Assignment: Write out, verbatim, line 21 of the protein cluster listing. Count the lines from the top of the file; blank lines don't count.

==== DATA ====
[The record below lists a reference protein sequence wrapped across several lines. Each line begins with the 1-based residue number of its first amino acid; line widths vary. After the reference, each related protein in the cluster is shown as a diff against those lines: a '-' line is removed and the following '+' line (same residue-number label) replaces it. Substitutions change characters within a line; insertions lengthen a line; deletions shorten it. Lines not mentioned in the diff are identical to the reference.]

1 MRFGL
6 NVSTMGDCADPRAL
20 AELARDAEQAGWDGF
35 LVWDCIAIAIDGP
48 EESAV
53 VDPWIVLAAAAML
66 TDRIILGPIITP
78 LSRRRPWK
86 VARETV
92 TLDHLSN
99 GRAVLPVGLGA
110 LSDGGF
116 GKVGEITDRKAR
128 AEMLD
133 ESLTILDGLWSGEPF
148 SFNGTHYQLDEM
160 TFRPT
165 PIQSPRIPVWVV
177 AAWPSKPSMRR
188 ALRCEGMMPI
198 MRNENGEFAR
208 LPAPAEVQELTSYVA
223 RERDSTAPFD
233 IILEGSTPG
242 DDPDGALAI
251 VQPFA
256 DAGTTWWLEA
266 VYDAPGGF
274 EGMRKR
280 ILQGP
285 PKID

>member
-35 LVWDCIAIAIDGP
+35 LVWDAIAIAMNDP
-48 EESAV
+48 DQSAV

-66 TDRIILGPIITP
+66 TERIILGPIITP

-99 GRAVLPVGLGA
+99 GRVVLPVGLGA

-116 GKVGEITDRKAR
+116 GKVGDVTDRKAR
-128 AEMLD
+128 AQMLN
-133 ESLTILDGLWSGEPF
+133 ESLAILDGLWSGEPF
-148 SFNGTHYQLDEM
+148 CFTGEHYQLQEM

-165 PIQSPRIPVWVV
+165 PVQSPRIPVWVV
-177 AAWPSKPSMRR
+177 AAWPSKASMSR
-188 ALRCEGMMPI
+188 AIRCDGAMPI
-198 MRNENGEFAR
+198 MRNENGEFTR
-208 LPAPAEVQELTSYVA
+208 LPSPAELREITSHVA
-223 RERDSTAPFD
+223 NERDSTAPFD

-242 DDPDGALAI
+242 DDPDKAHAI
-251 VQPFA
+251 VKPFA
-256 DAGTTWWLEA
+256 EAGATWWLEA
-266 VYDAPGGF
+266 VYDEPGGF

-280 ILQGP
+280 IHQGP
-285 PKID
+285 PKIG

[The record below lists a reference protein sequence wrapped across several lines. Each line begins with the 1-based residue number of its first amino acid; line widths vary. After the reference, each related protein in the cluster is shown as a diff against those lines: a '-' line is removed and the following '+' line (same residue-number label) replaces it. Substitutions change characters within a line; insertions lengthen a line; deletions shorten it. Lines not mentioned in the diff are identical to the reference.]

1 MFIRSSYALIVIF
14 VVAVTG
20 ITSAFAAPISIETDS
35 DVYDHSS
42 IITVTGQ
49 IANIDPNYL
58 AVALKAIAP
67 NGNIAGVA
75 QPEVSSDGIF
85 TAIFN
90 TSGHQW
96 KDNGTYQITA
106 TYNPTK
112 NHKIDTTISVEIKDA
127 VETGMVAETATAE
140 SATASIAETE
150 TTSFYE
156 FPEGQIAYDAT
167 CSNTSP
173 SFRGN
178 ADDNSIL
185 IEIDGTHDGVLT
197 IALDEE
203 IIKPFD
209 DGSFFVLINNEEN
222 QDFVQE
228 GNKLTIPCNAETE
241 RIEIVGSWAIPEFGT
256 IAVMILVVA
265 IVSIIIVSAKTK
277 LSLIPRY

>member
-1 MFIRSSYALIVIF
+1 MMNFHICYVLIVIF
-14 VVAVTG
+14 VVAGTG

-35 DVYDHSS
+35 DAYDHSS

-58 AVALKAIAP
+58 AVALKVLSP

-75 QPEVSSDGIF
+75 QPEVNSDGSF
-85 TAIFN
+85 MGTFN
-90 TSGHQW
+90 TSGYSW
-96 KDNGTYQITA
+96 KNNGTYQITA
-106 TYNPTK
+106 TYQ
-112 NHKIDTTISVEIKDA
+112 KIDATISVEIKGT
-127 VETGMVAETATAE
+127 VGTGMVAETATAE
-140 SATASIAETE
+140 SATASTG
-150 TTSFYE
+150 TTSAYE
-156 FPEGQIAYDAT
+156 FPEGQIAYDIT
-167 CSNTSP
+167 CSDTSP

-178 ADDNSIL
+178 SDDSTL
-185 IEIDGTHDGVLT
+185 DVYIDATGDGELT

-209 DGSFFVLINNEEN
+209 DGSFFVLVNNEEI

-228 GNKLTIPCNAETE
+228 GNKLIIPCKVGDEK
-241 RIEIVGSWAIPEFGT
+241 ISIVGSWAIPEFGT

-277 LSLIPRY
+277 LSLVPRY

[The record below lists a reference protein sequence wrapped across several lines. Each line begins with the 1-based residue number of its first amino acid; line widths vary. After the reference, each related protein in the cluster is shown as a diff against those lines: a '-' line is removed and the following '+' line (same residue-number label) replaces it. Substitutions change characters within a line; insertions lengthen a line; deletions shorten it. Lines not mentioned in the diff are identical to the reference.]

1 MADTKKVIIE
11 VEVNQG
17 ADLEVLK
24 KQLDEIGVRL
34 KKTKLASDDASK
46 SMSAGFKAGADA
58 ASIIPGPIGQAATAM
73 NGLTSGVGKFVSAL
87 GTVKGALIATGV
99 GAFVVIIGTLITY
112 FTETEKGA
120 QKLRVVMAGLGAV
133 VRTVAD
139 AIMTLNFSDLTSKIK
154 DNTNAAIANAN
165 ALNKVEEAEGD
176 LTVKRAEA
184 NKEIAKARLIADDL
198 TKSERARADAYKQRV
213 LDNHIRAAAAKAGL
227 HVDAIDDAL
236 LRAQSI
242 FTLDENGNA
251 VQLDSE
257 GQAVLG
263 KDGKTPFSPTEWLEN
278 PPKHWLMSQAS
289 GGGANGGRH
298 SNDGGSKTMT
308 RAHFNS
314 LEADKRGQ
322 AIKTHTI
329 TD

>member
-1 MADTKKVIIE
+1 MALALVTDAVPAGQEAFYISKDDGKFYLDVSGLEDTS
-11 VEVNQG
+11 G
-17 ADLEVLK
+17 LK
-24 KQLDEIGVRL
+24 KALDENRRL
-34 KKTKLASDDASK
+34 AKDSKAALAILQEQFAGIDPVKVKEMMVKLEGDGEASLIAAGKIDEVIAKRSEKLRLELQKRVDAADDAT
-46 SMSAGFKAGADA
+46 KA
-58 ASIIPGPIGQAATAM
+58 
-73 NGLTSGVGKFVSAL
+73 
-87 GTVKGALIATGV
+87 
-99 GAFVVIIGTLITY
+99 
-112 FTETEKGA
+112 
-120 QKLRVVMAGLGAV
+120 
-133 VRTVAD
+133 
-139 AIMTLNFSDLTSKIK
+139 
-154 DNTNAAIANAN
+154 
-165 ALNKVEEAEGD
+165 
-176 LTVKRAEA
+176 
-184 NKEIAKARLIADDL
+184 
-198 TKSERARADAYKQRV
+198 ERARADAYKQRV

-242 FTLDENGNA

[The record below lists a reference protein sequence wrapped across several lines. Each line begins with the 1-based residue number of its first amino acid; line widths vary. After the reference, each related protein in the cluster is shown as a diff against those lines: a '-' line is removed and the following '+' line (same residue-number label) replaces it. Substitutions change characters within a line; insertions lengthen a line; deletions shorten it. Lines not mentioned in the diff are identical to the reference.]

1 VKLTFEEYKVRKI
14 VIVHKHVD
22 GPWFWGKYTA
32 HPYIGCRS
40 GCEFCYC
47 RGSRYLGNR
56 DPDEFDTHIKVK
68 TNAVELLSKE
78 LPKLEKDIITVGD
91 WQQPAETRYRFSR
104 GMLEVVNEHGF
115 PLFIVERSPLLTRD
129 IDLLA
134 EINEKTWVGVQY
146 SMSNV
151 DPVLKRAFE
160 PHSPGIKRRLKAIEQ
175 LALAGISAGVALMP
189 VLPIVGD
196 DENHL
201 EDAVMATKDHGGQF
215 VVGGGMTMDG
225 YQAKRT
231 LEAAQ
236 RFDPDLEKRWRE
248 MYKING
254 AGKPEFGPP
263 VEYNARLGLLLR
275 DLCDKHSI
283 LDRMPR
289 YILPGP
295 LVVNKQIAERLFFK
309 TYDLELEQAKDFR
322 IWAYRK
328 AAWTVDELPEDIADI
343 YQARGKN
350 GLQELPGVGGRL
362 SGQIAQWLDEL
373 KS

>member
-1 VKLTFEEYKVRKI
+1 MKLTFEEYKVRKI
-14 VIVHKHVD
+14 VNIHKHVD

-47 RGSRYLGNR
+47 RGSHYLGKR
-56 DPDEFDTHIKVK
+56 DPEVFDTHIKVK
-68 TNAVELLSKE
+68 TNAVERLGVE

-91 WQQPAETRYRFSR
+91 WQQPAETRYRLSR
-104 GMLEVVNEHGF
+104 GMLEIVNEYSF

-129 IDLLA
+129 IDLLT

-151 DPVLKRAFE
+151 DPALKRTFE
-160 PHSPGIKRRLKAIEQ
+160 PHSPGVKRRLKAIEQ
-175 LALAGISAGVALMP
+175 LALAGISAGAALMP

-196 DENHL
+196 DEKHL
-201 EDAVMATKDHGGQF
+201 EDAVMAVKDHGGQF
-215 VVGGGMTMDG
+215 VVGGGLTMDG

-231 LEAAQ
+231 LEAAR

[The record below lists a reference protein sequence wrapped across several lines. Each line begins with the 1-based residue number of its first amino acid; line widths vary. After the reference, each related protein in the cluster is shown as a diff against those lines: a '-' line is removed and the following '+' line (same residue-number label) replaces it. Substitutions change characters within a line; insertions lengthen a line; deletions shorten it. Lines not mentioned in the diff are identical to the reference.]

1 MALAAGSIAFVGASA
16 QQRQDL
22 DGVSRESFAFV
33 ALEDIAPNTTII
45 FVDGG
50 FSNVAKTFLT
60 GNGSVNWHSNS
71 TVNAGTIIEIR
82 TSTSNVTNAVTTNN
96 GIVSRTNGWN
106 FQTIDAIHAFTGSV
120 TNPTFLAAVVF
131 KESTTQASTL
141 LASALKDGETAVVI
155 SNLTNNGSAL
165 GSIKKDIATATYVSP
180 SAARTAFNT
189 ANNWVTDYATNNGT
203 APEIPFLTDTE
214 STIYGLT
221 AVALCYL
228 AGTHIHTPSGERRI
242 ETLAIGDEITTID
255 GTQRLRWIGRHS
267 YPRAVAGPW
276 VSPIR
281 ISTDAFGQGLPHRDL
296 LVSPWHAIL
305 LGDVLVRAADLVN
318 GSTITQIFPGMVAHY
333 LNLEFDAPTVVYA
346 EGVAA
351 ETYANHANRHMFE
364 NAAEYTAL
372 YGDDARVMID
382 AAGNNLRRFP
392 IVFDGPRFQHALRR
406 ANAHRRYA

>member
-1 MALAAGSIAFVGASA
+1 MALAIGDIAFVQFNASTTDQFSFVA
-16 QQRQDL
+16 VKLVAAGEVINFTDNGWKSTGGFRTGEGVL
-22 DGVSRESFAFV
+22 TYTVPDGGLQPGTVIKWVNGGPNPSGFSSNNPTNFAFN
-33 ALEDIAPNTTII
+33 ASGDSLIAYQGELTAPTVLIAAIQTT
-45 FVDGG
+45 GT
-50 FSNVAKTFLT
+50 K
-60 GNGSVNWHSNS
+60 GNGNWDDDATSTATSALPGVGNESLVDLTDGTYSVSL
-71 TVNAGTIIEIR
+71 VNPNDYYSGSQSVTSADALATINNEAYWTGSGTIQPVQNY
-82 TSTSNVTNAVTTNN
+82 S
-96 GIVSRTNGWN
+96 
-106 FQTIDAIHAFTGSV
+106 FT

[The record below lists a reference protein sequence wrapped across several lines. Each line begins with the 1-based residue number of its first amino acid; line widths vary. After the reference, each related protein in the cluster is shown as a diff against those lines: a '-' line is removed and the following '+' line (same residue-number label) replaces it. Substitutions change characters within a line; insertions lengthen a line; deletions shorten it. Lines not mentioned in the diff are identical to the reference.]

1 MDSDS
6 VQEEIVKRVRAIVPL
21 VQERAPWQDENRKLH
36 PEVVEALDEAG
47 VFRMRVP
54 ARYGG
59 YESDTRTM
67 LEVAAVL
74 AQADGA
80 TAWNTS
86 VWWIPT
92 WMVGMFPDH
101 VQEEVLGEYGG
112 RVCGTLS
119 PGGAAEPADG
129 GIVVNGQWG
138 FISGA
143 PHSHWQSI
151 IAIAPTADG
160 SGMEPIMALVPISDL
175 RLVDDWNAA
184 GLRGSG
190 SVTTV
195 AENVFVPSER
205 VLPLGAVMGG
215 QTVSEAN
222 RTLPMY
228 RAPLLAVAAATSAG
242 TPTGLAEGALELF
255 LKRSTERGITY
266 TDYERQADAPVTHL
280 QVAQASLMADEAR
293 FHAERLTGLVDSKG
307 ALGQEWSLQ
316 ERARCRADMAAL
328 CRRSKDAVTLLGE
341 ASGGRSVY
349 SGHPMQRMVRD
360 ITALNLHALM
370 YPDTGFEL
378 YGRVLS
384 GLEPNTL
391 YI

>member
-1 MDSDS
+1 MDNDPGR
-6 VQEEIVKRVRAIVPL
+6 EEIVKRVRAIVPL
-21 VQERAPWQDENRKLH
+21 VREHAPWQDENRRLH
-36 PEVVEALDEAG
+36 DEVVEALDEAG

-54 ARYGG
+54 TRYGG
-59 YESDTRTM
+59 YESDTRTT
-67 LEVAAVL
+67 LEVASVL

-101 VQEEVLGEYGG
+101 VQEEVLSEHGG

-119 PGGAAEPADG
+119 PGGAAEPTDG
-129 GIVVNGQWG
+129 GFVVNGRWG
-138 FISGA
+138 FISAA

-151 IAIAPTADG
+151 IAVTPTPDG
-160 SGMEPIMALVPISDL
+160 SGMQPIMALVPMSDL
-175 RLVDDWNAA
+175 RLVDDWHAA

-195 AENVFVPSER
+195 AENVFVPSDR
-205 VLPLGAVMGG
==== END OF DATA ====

188 ALRCEGMMPI